• elevation/ depression
  • protraction/ retraction
  • upward/ downward rotation
  • Articulation within Shoulder Complex
    Elbow Flexion/ Extension

     

    Suprahumeral articulation

  • subacromial joint
  • coracoacromial arch: composed of the coracoacromial ligament
  • spraspinatus tendon passing underneath this arch
  • not for joint stability
  • shoulder impingement occurs if the subacromial space is insufficient
  • insufficient inferior glide of the humeral head during arm elevation
  • insufficient external rotation of the humerus during arm elevation
  • inflammation of the tendon of the supraspinatus
  • hypertrophy of the tendon of the supraspinatus
  • Articulation within Shoulder Complex
    Elbow Flexion/ Extension

     

    Bicipital groove (intertubercular groove)

  • groove between greater and lesser tubercles of the humerus where the tendon of the long head of the biceps brachii passes.  The roof of the groove is covered with transverse humeral ligament.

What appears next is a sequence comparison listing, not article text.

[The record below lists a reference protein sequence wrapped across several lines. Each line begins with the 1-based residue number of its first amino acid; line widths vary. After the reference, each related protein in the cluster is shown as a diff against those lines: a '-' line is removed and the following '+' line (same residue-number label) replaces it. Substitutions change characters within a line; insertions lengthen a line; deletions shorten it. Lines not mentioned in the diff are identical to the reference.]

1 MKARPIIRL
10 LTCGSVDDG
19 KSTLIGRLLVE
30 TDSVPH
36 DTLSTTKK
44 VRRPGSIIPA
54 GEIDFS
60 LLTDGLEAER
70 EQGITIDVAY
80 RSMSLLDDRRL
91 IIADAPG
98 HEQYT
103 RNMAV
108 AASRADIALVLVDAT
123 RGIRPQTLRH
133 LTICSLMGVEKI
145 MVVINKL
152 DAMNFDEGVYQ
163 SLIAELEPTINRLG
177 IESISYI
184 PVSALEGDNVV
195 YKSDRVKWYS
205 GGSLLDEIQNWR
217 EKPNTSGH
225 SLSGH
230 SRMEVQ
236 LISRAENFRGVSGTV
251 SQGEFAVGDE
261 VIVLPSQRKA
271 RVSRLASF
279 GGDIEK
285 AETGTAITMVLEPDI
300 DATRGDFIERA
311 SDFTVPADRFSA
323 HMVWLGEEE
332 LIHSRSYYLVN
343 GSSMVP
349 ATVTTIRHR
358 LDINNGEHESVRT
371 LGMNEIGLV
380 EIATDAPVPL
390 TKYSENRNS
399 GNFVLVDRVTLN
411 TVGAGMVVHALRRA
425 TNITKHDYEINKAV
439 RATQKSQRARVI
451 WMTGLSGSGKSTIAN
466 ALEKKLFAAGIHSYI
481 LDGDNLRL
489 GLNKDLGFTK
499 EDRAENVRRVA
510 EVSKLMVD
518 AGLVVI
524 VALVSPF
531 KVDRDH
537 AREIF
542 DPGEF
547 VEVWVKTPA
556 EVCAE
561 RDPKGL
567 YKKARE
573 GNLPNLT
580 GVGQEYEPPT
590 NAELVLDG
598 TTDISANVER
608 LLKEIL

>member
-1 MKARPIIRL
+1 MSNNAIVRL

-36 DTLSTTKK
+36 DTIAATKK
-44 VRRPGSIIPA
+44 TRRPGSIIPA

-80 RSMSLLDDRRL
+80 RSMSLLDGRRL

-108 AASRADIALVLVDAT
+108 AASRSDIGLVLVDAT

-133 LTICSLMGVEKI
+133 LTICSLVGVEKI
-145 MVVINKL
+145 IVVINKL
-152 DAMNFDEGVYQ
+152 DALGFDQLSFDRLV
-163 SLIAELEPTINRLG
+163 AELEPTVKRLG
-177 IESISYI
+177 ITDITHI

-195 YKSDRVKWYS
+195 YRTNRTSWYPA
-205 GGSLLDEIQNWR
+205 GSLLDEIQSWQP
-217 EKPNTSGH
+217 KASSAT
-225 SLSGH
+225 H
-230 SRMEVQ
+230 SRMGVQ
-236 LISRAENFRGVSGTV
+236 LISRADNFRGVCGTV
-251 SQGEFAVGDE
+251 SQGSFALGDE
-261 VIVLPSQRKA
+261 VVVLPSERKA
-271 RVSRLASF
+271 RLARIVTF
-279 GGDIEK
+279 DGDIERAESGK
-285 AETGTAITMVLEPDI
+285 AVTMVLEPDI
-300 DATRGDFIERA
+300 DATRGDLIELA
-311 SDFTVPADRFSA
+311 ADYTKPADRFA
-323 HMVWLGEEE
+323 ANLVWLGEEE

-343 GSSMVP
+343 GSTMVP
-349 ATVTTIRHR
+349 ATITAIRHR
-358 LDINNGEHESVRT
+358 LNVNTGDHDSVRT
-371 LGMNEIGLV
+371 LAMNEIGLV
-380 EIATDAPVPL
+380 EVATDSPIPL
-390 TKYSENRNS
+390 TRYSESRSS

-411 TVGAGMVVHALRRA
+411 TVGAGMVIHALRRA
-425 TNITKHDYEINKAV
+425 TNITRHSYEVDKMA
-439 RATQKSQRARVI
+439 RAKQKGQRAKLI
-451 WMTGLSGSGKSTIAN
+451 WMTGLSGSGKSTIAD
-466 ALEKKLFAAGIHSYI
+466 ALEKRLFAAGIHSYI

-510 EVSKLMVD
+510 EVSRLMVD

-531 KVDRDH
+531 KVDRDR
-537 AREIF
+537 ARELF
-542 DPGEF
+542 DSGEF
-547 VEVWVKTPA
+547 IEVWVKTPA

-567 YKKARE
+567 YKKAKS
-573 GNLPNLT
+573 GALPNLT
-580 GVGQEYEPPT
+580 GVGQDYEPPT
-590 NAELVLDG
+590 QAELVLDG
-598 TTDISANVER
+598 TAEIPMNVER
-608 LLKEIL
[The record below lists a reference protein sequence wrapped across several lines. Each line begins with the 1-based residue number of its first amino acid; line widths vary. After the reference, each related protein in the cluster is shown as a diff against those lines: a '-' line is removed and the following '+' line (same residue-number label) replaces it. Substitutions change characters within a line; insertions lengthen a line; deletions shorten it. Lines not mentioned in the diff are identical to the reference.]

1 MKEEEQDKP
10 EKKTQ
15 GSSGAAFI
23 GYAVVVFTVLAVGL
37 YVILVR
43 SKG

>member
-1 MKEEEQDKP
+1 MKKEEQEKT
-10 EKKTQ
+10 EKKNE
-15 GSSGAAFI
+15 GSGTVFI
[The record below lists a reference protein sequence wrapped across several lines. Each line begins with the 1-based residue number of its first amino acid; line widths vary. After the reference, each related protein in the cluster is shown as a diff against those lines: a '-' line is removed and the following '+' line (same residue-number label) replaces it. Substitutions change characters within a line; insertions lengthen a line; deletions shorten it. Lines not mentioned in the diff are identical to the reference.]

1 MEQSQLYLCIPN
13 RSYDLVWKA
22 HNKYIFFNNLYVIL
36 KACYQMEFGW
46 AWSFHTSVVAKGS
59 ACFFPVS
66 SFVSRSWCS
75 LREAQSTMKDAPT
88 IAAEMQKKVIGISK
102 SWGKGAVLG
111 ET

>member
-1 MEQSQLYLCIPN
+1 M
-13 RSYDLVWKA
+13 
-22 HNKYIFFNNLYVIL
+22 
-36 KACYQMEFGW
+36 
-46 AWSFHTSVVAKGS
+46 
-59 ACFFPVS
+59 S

• During shoulder motions, the humeral head slides on the undersurface of the tendon of the long head of the biceps brachii
  • intra-articular but extra-synovial
  • Articulation within Shoulder Complex
    Elbow Flexion/ Extension

     

    Plane of scapula

  • not parallel to the frontal plane
  • the plane at the angle of 30º anterior to the frontal plane
  • capsules in the loose-packed position
  • no impingement in the suprahumeral joint if shoulder motions occurs in the plane of scapula
  •  

    Dependent arm position

  • the position that the arm is hanging down by the side of the trunk
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    Kinematics of the Shoulder Complex

     

    Shoulder flexion and extension

  • joint involved
  • glenohumeral joint (principal joint)
  • sternoclavicular joint
  • acromioclavicular joint
  • scapulothoracic articulation
  • plane of motion: sagittal plane
  • axis of rotation: transverse axis through the center of the humeral head
  • osteokinematic movements
  • range of motion (ROM)
  • glenohumeral joint: 0-90º of shoulder flexion and 0-45º or 60º of shoulder extension
  • closed kinematic chain motions
  • pull-up (引體向上)
  • push-up (伏地挺身)
  • rowing
  • upper extremity cycling on an ergometer
  • arthrokinematic movements
  • posterolateral glide of the humeral head on the glenoid cavity with shoulder flexion
  • anteromedial glide of the humeral head on the glenoid cavity with shoulder extension